The Koran teaches that the first sinner was Adam (Surah 2:35), and yet the general belief of Moslems today is that all the prophets, including Adam, were without sin. Especially is the latter asserted in regard to Mohammed, the seal of the prophets; Koran, Tradition, and history to the contrary notwithstanding. The portion of unrepentant sinners is hell-fire (Surahs 18:51; 49:89 and 20:76); the punishment is eternal (43:74-78) and there is then no repentance possible (26:91-105). All the wealth of Arabic vocabulary is exhausted in Mohammed's fearful and
particularized descriptions of the awful torments of the doomed.
And for deeper tints in the horrible picture one has only to read the commentators, who also delight in describing the situation of the unbelievers. Hell has seven divisions, each with special terrors and purpose and name. Jahannam is the Moslem's purgatory; Laza blazes for Christians; El Hatumah is hot for the Jews; Sa'eer for the Sabeans; Sakar scorches the Magi; El Jahim is the huge, hot fire for idolaters, and Hawiyah the bottomless pit for hypocrites. So say the commentaries, but the Koran only gives the names and says that "each portal has his party."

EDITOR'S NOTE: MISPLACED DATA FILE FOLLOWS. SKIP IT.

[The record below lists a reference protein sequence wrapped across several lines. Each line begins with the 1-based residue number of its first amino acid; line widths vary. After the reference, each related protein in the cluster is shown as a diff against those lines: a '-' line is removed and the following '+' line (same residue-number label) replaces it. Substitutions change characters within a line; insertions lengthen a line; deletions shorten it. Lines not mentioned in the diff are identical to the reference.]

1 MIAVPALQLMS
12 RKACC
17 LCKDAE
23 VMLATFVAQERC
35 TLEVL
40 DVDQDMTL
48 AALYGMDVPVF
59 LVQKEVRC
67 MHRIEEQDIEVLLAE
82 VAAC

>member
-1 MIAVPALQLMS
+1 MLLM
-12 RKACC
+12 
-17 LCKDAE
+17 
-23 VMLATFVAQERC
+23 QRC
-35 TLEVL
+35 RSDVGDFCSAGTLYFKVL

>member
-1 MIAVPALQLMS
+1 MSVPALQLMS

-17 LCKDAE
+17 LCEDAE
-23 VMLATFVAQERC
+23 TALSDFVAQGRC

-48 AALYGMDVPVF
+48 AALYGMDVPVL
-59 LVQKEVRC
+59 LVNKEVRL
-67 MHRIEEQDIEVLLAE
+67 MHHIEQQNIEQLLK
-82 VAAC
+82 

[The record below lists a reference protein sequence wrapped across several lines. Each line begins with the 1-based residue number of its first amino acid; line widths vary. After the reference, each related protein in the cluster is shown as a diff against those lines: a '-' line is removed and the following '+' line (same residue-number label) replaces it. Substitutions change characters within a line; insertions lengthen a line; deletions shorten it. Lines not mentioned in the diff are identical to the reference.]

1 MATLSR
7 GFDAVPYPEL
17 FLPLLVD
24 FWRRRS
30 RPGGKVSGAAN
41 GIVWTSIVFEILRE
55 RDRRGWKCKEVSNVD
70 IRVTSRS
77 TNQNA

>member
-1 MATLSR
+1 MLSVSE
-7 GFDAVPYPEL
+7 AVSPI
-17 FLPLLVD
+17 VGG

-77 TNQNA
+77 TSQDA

It is remarkable that nearly all the references to hell-punishment are in the Medinah Surahs, and therefore belong to the latter period of the prophet's life; The allusions to hell in the Mecca Surahs are very brief and "are in every case directed against unbelievers in the prophet's mission and not against sin." (Hughes' Dictionary of Islam, p. 171.)
The conclusion we come to, both from the study of the Koran and of Tradition, is that Allah does not appear to be bound by any standard of justice. For example, the worship of the creature is heinous to the Moslem mind and yet Allah punished Satan for not being willing to worship Adam. (Surah 2:28-31.) Allah is merciful in winking at the sins of His favorites, such as the prophets and those who fight in His